Increasing Neisseria gonorrhoeae resistance to ceftriaxone, the last antibiotic recommended for empiric gonorrhea treatment, poses an urgent public health threat. However, the genetic basis of reduced susceptibility to ceftriaxone is not completely understood: while most ceftriaxone resistance in clinical isolates is caused by target site mutations in penA, others lack these mutations. We show that penA-independent ceftriaxone resistance has evolved multiple times through distinct mutations in rpoB and rpoD. We identify five mutations in these genes that each increase resistance to ceftriaxone, including one mutation that arose independently in two lineages, and show that clinical isolates from multiple lineages are a single nucleotide change from ceftriaxone resistance. These RNA polymerase mutations result in large-scale transcriptional changes without altering susceptibility to other antibiotics, reducing growth rate, or deranging cell morphology. These results underscore the unexpected diversity of pathways to resistance and the importance of continued surveillance for novel resistance mutations.
Sequencing data have been deposited in the NCBI SRA database under accession number PRJNA540288.
N. gonorrhoeae isolates with reduced ceftriaxone susceptibilitySRA, PRJNA540288.
- Yonatan H Grad
- Yonatan H Grad
- Suzanne Walker
- Michael A Welsh
- Daniel H F Rubin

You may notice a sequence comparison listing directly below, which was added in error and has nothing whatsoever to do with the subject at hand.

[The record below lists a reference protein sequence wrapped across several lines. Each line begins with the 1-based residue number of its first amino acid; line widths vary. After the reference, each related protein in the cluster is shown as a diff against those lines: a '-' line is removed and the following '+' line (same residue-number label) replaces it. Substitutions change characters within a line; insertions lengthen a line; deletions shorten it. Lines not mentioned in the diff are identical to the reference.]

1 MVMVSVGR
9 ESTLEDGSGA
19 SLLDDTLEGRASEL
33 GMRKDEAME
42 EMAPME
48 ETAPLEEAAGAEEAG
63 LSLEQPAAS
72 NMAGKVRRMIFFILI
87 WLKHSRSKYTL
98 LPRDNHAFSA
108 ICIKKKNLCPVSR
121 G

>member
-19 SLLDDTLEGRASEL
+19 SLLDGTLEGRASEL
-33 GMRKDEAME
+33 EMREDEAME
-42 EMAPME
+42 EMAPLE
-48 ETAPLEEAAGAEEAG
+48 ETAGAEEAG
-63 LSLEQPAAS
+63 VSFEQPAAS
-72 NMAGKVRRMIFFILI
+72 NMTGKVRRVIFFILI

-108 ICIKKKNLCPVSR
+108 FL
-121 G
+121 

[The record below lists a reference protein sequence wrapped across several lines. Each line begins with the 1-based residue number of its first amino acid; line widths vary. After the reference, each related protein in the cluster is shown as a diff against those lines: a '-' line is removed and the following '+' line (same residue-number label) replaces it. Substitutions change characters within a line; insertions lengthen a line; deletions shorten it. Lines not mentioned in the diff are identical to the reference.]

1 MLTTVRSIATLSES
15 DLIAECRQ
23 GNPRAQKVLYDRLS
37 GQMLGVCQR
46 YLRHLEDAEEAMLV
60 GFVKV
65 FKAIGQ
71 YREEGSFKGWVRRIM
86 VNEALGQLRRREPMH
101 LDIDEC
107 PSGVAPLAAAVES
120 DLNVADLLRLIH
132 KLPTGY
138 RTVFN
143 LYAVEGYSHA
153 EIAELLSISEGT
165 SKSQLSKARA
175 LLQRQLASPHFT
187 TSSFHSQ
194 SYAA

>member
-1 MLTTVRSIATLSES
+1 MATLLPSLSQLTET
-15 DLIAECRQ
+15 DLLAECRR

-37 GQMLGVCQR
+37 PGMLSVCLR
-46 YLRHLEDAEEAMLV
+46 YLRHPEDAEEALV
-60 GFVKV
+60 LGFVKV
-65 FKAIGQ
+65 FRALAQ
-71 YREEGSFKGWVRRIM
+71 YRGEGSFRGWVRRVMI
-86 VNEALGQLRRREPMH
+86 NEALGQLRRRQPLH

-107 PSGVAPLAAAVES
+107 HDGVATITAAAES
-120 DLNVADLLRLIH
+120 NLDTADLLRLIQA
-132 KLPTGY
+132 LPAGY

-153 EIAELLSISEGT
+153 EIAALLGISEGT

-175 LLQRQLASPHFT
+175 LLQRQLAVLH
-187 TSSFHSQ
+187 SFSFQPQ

The funders had no role in study design, data collection and interpretation, or the decision to submit the work for publication.
- Christina L Stallings, Washington University School of Medicine, United States
© 2020, Palace et al.
This article is distributed under the terms of the Creative Commons Attribution License permitting unrestricted use and redistribution provided that the original author and source are credited.
Angiotensin-converting enzyme 2 (ACE2) is a major cell entry receptor for severe acute respiratory syndrome coronavirus 2 (SARS-CoV-2). The induction of ACE2 expression may serve as a strategy by SARS-CoV-2 to facilitate its propagation. However, the regulatory mechanisms of ACE2 expression after viral infection remain largely unknown. Using 45 different luciferase reporters, the transcription factors SP1 and HNF4α were found to positively and negatively regulate ACE2 expression, respectively, at the transcriptional level in human lung epithelial cells (HPAEpiCs). SARS-CoV-2 infection increased the transcriptional activity of SP1 while inhibiting that of HNF4α. The PI3K/AKT signaling pathway, activated by SARS-CoV-2 infection, served as a crucial regulatory node, inducing ACE2 expression by enhancing SP1 phosphorylation—a marker of its activity—and reducing the nuclear localization of HNF4α. However, colchicine treatment inhibited the PI3K/AKT signaling pathway, thereby suppressing ACE2 expression. In Syrian hamsters (Mesocricetus auratus) infected with SARS-CoV-2, inhibition of SP1 by either mithramycin A or colchicine resulted in reduced viral replication and tissue injury. In summary, our study uncovers a novel function of SP1 in the regulation of ACE2 expression and identifies SP1 as a potential target to reduce SARS-CoV-2 infection.
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